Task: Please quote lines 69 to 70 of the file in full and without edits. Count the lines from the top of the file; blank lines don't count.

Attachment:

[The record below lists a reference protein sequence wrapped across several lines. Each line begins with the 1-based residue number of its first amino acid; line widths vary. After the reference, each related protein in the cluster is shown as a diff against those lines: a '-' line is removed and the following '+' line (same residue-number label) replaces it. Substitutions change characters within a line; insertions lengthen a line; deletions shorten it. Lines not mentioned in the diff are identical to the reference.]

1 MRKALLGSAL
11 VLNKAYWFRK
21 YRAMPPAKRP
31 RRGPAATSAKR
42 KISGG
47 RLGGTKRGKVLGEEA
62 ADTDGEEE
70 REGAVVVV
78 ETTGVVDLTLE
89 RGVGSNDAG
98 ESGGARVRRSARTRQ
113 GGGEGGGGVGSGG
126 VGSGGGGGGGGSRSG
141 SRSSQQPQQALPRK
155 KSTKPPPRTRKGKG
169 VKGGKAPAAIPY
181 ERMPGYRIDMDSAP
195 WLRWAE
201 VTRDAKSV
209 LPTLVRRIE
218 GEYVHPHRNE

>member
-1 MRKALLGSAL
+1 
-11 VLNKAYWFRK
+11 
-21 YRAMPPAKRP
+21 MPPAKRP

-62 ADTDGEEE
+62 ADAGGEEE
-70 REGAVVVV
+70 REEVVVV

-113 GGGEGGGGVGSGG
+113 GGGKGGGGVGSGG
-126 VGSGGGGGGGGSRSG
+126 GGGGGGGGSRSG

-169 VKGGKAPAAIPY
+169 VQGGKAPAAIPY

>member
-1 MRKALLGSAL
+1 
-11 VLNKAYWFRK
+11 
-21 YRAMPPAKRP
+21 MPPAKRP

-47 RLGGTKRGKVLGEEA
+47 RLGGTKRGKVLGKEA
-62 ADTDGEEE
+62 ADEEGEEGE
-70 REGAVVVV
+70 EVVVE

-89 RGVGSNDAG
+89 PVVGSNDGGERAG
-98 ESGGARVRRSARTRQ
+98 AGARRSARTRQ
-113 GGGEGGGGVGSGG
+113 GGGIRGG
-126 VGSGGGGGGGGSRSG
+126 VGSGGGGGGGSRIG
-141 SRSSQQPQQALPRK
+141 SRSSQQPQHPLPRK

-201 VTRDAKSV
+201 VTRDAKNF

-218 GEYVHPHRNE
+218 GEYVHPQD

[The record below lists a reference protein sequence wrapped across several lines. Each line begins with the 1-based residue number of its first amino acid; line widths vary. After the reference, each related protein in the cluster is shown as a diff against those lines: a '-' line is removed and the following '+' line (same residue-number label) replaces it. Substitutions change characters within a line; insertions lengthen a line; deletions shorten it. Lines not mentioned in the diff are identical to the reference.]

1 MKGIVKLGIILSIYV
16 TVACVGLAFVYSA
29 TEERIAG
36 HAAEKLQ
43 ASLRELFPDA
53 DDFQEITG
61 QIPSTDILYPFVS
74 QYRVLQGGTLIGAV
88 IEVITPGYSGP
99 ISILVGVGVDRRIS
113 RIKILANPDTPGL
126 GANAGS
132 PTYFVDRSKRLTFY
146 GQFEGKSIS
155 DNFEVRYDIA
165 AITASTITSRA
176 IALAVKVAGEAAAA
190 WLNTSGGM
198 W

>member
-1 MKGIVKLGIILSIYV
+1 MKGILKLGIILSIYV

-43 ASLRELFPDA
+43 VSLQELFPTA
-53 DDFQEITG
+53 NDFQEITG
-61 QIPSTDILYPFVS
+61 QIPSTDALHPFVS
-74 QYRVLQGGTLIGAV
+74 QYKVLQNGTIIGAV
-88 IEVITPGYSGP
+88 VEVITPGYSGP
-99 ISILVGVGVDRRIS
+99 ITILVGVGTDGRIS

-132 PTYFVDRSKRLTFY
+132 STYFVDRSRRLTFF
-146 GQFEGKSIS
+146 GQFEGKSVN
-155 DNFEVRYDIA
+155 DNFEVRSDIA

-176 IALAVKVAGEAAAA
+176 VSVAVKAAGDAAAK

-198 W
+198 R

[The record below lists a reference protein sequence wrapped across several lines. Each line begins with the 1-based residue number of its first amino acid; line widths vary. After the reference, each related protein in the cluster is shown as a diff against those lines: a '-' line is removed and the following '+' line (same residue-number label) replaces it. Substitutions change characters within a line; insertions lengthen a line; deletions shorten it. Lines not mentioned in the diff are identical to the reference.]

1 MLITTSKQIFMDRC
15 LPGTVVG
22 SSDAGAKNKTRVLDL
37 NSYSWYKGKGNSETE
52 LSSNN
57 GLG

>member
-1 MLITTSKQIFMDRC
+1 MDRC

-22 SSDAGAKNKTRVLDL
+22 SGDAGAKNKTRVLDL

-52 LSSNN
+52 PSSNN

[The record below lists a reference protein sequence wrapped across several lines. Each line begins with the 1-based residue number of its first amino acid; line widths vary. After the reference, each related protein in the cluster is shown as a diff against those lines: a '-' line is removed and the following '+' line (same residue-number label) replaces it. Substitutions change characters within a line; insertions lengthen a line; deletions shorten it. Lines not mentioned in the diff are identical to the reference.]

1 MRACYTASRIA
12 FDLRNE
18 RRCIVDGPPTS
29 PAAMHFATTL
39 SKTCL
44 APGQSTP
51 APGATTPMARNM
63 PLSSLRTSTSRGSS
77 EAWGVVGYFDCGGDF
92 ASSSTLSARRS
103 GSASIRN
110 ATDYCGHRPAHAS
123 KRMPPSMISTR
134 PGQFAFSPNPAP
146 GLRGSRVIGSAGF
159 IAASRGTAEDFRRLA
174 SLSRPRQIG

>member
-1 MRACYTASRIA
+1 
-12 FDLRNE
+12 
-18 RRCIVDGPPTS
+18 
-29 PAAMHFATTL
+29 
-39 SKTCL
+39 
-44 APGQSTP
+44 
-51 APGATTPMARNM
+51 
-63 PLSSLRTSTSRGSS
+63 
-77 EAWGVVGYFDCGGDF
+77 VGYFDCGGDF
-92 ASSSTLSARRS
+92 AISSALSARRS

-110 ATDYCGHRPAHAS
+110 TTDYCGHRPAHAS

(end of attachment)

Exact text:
16 TVACVGLAFVYSA
29 TEERIAG